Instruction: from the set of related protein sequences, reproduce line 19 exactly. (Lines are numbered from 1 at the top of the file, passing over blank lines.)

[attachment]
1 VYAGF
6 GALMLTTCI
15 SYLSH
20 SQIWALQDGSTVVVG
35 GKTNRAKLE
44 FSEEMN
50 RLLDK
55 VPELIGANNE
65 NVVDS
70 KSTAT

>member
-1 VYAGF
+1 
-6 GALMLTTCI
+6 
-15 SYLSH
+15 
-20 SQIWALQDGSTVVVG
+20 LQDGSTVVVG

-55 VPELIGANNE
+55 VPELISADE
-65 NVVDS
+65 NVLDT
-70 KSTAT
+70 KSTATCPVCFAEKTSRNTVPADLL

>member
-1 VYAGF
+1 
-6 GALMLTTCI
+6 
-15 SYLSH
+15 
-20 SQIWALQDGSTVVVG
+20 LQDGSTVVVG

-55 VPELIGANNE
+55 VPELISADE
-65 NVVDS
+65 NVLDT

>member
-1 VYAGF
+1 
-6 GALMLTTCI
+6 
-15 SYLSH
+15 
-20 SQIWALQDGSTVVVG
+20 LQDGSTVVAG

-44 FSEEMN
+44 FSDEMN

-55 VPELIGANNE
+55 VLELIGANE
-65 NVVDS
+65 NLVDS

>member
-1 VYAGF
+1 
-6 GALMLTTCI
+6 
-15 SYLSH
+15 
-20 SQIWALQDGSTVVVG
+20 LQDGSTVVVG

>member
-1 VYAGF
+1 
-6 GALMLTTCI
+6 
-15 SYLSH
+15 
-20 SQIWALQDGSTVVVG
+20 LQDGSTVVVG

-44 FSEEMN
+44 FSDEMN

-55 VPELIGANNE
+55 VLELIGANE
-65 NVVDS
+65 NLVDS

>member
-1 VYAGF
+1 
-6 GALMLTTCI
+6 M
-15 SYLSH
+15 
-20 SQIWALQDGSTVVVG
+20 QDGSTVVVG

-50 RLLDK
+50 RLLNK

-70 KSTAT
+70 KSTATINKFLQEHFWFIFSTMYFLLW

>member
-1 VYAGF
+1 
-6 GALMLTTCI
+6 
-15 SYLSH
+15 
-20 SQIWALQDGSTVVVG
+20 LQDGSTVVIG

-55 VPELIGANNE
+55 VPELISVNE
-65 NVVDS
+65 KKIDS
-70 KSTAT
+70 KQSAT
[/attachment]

+20 LQDGSTVVVG